The videoconferencing facility will have a large conference table with seating for 25 people. The facility will include an in-house support staff. It will offer ACCESS Grid Technology, high-resolution telepresence, shared materials, many to many meetings, one to many meetings and access to hundreds of venues worldwide.
The visualization lab has a multi-touch interactive display. Marilyn pulled up the perceptivepixel.com web site to show a portion of an online demo with Jeff Han. Perceptive Pixel, Inc. was founded by Jeff Han in 2006 as a spinoff of the NYU Courant Institute of Mathematical Sciences to develop and market an advanced multi-touch system. RENCI will be custom designing its own multi-touch interactive display. Marilyn ran the Jeff Han video to give people a sense of the capabilities, but the RENCI center will not be using his system technology.
The meeting space offers a potential ITAC meeting space, dedicated videoconferencing abilities, research collaboration, graduate exams, telemicroscopy.
The facility can provide research support and be a catalyst for large-scale, mulit-institutional grant work. IT will offer HPC resources and expertise.
Research collaborations for FY 2007 – NSF proposal submitted.
There will be a RENCI at Duke presentation and exhibit at the 2007 “Computers in Cardiology Conference” at Washington Duke Inn.
John Board asked about how this resource could be used.
Marilyn mentioned that this is an additional option in the menu of research computing resources available to Duke researchers. She invited all to go over and see RENCI.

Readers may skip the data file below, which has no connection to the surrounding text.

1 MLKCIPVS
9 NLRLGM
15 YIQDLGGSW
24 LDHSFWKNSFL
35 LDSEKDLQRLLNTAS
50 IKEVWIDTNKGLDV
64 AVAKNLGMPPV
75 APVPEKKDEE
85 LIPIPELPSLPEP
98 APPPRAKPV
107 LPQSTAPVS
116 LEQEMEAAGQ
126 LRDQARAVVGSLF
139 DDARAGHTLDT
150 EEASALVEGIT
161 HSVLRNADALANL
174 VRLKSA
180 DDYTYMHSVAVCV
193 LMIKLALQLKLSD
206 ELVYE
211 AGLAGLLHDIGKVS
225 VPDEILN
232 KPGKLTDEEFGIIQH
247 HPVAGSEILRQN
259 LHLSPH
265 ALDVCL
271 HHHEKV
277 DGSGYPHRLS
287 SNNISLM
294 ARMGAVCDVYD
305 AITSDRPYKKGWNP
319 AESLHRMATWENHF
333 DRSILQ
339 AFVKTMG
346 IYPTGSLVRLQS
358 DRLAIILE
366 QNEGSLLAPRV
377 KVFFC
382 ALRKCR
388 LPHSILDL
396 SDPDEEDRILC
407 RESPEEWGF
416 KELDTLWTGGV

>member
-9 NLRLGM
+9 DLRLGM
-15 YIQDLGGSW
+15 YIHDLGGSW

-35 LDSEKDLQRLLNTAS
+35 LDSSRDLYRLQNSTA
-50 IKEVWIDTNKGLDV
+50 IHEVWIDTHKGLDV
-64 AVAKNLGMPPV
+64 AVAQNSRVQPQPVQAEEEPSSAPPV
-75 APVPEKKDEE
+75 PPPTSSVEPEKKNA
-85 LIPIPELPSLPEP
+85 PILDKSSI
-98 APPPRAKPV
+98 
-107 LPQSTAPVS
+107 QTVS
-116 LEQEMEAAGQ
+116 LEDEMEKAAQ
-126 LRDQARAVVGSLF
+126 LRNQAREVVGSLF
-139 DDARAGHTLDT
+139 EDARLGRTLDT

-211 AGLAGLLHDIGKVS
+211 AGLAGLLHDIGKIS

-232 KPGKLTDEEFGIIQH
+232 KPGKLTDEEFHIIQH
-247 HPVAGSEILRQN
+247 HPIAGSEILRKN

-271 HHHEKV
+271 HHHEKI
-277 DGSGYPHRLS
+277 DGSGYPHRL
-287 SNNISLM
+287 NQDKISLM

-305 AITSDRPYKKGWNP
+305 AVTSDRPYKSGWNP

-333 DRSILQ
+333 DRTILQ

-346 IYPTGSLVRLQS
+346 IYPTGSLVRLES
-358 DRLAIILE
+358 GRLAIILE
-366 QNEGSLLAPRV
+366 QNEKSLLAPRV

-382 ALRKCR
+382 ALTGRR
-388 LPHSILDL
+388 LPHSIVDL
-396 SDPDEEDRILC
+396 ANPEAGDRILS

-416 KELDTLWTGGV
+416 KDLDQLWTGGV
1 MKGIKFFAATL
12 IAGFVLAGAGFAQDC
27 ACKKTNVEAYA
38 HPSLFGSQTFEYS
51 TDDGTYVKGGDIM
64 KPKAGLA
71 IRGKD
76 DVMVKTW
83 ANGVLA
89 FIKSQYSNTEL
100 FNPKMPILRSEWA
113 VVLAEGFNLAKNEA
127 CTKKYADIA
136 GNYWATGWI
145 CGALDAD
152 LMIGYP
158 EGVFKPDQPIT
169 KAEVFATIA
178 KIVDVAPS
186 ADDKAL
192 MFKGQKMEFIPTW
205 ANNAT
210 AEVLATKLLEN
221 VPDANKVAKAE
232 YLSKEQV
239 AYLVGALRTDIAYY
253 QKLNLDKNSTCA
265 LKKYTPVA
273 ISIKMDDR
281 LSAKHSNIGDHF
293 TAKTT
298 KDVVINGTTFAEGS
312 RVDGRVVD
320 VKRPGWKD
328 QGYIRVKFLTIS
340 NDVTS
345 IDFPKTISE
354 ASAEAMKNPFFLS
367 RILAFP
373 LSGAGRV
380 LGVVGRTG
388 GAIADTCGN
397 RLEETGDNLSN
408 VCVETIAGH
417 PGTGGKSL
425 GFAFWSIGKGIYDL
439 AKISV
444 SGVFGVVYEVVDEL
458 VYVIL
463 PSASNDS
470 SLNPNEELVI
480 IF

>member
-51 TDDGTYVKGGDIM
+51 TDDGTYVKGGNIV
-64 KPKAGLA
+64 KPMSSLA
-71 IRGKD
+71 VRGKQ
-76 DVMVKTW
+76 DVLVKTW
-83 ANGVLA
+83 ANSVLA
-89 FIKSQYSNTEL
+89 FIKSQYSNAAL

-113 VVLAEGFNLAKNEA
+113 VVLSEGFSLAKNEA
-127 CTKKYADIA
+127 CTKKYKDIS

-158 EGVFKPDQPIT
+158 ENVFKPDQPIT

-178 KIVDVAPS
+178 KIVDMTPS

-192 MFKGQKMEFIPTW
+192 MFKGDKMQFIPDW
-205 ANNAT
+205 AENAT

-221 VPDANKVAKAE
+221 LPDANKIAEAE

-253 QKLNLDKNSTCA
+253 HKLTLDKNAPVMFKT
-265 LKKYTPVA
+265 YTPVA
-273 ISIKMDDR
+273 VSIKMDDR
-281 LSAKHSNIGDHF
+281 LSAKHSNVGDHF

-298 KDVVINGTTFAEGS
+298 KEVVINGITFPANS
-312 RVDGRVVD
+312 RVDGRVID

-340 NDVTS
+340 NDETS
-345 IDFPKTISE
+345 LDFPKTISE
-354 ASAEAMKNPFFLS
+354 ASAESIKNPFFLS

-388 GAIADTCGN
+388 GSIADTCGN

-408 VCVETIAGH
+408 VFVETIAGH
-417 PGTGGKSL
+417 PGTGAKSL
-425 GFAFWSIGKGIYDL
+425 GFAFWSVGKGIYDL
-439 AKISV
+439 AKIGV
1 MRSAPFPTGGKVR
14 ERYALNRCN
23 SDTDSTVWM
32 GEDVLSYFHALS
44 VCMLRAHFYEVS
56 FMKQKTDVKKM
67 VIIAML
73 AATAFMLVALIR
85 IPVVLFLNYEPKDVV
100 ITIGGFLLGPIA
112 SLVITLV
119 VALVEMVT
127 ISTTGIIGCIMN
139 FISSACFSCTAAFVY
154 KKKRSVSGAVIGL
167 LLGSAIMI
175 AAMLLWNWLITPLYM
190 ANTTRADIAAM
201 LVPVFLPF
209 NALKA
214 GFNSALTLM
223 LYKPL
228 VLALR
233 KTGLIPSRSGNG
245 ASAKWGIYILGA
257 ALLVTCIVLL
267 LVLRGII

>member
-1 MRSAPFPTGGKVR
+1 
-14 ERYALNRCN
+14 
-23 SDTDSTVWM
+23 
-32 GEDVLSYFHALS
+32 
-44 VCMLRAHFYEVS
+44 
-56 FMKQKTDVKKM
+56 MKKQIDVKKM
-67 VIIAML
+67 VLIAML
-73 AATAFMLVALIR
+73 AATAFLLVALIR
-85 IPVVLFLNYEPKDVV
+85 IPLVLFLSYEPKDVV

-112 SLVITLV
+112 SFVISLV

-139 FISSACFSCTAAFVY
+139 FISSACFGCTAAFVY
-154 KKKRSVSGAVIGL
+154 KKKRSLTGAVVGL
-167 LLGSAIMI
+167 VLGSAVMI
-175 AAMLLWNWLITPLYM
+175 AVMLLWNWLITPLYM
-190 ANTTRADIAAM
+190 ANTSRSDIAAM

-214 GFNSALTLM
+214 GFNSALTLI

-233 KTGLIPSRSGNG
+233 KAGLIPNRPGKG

Tracy asked what is being done to ensure the staff at RENCI are a complement to existing Duke technical and research staff.
Marilyn has started engaging with Rachael’s staff and RENCI is working in tandem with Rachael’s staff.
Presented by Bob Johnson
Bob discussed Duke’s cellular coverage strategy to cover Duke with WiFi and cellular access.
The strategy covers such issues as “Why spend money on both technologies?” and “Is providing ubiquitous cell coverage part of our core mission?”
Vanilla neutral – CDMA or GSM
OIT plans an opportunistic build out in order to use Duke dollars wisely. Alltel and Verizon have contributed significantly. Duke OIT plans to guarantee 95% coverage 95% of the time.
When the project is complete, there should be Verizon, Alltel and Congular/AT&T access throughout the Duke campus. Duke accesses these three wireless service providers via directional antennas located on the top of the Telecom building and Duke hospital.
The remaining amount to cover the cost of build out is $920,000
Justin Wickett asked whether coverage in Bryan Center is equal to all cell providers.
Bob responded that Duke is going live with upgraded Cingular/AT&T coverage in a few days. Once this is done there would be equivalent access to all three Duke wireless partners.
Rafael asked about coverage at hospital buildings. Bob explained that OIT has to decide if there will be complete cellular coverage for Duke University and Hospital
Presented by Bob Johnson and Klara Jelinkova
Duke’s legacy voicemail platforms are reaching the end of life in December 2008. The multiple platforms create support and user confusion. An example of user confusion is that most users do not know “what number do I call to access my voicemail from the road.”
The new Unity platform is currently fully integrated with Duke’s telephony switches.
800 VOIP users were migrated on 9/10/07
The new Unity voice mail platform offers a single number for access to voicemail – 613-MAIL
OIT will place all new voice mail users on the new platform.
The migration process includes moves by departmental groupings. The user impact is minimal and in many cases simply requires rerecording greetings. Old voicemail box messages will not be moved. Voice mail users will have up to 60 days to retrieve their old voicemail messages.
A communication plan will be put in place to inform users of the move to a new voicemail platform.
Bob mentioned that there would be a temporary halt to mass conversions while OIT examines unified communications possibilities.
These unified communications possibilities include unified access to email, calendaring and voice mail.